Further contrasts may be found in the books similar to those of Agatha Christie ( Dorothy Sayers, Margery Allingham, Ngaio Marsh) and to those of Raymond Chandler (Ross Thomas, John D. MacDonald, Loren D. Estleman). Grossly stated, “Christie’s” amateur rarely moves out of a circumscribed physical setting and is surrounded with acquaintances of long standing and any number of household servants. If there is a secretary, she will live with the family. “Chandler’s” detective is a loner, whose quest takes him out of his normal setting. He has economic problems and if he has a secretary, she will work in his office and he may owe her back salary.
A third focus may be found in books written about personnel who work in an organized milieu, such as the police department or an intelligence service. In these books, a dominant detective or spy is linked with others in the organization. These secondary characters frequently are well developed, and become important enough to warrant “starring” roles at times.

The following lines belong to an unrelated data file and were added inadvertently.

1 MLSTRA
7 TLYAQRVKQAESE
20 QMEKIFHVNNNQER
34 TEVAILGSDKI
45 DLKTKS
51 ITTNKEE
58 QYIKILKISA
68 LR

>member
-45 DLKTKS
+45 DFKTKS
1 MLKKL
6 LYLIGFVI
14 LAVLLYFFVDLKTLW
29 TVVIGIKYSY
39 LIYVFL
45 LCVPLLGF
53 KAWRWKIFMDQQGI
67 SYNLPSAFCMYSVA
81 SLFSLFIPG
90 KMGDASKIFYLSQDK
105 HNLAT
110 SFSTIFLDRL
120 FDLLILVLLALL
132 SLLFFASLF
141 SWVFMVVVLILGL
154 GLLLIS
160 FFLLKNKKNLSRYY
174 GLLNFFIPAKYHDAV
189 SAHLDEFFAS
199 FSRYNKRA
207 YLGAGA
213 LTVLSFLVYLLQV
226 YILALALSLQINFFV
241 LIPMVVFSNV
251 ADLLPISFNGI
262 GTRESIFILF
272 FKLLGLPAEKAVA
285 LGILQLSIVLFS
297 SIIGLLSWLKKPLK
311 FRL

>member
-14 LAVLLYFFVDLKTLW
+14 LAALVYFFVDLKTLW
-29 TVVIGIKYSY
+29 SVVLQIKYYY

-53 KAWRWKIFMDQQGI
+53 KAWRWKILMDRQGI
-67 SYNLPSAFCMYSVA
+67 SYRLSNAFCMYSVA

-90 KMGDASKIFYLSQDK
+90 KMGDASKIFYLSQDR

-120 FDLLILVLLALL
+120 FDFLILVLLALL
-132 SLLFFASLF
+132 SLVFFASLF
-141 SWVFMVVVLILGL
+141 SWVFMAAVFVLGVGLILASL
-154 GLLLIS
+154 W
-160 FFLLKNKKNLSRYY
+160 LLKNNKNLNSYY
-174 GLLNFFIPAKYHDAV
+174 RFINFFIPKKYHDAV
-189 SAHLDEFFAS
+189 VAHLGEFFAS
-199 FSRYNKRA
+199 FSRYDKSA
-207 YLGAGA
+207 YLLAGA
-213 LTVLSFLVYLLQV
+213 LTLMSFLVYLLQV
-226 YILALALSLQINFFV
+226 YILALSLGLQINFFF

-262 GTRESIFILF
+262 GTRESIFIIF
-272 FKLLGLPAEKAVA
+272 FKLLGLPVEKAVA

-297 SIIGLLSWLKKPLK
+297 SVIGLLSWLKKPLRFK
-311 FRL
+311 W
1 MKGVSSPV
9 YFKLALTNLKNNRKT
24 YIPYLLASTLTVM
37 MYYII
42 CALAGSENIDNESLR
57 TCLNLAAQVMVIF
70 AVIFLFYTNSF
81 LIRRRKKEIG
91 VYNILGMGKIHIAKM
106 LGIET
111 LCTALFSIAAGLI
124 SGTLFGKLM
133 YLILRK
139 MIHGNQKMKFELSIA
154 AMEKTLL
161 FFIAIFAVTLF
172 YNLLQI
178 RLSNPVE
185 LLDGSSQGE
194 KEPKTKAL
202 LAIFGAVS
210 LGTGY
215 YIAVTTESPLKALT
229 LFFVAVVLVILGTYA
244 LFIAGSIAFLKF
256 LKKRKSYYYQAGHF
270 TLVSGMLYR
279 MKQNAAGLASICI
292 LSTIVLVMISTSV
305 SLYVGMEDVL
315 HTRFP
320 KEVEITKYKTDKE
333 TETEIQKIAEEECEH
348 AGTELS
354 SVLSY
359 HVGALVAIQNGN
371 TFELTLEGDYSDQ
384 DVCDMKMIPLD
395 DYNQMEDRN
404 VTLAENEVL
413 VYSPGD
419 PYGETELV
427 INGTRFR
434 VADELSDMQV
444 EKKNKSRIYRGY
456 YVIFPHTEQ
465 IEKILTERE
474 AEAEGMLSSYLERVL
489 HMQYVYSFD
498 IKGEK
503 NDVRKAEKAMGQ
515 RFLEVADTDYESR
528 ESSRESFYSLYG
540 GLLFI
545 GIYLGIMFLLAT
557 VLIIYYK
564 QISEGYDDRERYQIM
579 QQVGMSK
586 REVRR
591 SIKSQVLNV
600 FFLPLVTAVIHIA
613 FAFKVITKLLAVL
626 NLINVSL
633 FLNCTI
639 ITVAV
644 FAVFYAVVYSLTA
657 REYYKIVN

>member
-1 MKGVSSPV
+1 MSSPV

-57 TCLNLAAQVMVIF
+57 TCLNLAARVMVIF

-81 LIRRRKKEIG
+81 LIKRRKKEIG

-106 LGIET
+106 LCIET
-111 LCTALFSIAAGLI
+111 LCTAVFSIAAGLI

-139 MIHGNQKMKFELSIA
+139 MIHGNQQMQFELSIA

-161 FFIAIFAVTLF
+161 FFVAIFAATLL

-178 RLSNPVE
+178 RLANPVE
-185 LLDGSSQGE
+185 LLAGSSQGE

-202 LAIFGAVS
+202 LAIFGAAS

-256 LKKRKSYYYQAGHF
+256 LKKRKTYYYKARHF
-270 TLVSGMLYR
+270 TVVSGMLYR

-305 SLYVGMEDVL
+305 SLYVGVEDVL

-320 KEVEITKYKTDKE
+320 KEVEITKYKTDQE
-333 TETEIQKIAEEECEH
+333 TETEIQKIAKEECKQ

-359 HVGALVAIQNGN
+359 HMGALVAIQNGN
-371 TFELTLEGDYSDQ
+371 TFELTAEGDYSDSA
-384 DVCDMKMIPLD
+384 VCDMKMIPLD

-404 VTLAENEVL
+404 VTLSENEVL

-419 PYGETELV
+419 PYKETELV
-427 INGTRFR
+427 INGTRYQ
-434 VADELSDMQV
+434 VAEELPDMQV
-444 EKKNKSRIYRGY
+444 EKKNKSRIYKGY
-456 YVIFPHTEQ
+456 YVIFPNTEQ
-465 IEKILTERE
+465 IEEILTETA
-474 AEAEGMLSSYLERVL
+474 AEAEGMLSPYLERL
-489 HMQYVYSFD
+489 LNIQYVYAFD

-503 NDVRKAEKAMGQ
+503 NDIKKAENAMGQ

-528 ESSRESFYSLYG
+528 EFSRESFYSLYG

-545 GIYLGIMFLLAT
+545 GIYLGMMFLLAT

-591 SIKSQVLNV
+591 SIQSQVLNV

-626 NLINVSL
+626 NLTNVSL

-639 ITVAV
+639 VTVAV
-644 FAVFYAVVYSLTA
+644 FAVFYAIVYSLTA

The books of Ed McBain are useful in demonstrating this development. The members of his 87th Precinct become involved with each other in the various cases which form the center of the books. They also follow their interests and passions individually. Steve Carella’s love affair with Teddy, a deaf/mute, culminates with their marriage in
and their twins are born in
. Detective Kling’s love affair with Claire Townsend, which begins in
, has a less happy ending when Claire is murdered in
Lady, Lady, I Did It
McBain uses this latter plot development to reinforce the sense of group:
Every other cop in the precinct knew that (Kling) was a part of the club, and you don’t go around hurting club members or the people they loved . . . Although only four men were officially assigned to the case, the man who’d done that . . . killing had two hundred and two policemen looking for him.